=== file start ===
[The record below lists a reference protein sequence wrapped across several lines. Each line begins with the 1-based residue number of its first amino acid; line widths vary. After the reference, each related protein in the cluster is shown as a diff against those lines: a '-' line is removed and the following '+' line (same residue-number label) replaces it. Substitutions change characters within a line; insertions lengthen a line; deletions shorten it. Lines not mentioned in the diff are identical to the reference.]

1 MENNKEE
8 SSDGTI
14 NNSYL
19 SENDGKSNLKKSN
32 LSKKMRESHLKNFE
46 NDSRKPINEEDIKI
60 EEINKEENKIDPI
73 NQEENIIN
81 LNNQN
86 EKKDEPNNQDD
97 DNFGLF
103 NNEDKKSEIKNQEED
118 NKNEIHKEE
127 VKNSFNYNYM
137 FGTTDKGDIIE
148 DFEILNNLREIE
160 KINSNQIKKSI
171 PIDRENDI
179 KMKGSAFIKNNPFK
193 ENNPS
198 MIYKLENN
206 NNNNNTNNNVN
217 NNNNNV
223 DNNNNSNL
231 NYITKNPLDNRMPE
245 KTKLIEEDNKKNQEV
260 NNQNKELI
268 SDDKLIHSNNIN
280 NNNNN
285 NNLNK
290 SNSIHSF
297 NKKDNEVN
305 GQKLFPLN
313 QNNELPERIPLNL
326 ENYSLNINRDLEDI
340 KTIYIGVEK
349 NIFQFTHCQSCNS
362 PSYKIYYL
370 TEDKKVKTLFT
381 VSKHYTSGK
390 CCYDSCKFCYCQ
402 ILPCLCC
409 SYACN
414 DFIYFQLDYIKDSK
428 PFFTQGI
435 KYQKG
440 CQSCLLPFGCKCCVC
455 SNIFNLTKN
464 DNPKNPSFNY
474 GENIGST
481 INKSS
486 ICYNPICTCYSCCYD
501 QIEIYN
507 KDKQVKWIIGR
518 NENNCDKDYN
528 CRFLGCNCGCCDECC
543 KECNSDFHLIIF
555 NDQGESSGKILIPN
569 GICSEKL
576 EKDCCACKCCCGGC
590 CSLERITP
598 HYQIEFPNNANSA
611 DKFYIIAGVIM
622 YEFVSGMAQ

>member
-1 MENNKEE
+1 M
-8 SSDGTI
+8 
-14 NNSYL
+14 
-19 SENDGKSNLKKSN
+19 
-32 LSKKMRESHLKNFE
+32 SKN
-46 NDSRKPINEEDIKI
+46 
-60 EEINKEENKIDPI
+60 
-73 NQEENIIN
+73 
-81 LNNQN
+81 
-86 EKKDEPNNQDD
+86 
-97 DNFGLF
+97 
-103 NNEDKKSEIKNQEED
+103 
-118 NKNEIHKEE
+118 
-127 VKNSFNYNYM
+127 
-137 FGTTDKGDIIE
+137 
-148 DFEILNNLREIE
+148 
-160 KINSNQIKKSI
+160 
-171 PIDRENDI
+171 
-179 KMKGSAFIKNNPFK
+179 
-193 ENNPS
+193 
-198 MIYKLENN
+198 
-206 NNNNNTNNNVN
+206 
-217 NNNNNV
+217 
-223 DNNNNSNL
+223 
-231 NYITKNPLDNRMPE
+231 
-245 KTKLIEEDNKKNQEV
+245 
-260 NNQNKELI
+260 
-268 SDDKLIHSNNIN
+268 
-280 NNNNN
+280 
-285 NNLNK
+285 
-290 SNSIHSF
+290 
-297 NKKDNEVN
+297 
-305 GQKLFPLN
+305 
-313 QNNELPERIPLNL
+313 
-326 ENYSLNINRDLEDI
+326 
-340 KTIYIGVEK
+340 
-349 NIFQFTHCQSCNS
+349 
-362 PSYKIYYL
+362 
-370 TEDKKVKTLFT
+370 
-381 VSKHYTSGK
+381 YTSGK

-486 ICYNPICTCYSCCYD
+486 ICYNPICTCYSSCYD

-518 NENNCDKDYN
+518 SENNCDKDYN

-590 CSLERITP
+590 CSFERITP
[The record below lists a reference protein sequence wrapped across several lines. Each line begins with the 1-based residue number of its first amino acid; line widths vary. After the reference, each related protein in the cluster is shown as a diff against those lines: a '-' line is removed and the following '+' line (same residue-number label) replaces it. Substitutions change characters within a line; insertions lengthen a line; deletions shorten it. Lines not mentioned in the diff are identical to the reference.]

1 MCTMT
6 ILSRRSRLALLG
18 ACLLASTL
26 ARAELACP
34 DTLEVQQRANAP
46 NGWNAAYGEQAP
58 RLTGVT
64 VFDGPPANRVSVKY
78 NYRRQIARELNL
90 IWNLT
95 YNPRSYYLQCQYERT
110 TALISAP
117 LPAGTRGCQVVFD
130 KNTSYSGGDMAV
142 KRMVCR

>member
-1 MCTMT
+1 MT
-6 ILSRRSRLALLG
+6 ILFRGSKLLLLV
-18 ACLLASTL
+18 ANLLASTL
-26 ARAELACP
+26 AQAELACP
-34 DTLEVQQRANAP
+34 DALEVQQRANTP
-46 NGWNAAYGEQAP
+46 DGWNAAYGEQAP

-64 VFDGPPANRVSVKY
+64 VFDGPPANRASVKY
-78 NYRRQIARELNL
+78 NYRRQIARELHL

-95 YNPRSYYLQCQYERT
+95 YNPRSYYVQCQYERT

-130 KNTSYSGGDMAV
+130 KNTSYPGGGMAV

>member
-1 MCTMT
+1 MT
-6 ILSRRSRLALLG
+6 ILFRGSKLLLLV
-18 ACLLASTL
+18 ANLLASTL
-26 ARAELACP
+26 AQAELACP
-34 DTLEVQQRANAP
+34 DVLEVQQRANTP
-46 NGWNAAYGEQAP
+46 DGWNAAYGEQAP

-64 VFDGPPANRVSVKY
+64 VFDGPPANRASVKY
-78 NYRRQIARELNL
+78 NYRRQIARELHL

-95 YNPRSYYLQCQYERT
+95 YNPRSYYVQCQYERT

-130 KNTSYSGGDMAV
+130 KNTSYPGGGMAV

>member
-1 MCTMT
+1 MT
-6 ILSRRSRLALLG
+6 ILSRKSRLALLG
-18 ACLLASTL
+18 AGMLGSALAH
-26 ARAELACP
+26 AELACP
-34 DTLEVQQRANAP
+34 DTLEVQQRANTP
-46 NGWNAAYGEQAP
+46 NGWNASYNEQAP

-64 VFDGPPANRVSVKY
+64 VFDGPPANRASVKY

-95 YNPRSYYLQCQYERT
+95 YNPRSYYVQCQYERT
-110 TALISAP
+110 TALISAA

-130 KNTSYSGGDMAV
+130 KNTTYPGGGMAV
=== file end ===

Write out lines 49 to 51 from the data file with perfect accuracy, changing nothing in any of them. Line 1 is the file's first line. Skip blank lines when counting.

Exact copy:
455 SNIFNLTKN
464 DNPKNPSFNY
474 GENIGST